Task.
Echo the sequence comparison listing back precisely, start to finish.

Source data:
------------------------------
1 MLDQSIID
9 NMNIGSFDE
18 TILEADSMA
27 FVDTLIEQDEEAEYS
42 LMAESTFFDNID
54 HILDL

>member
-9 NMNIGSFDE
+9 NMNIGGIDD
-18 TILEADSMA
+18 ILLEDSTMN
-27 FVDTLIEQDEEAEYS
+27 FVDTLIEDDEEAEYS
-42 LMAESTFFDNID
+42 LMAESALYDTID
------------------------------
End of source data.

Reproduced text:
1 MLDQSIID
9 NMNIGSFDE
18 TILEADSMA
27 FVDTLIEQDEEAEYS
42 LMAESTFFDNID
54 HILDL

>member
-9 NMNIGSFDE
+9 NMNIGGIDD
-18 TILEADSMA
+18 ILLEDSTMN
-27 FVDTLIEQDEEAEYS
+27 FVDTLIEDDEEAEYS
-42 LMAESTFFDNID
+42 LMAESALYDTID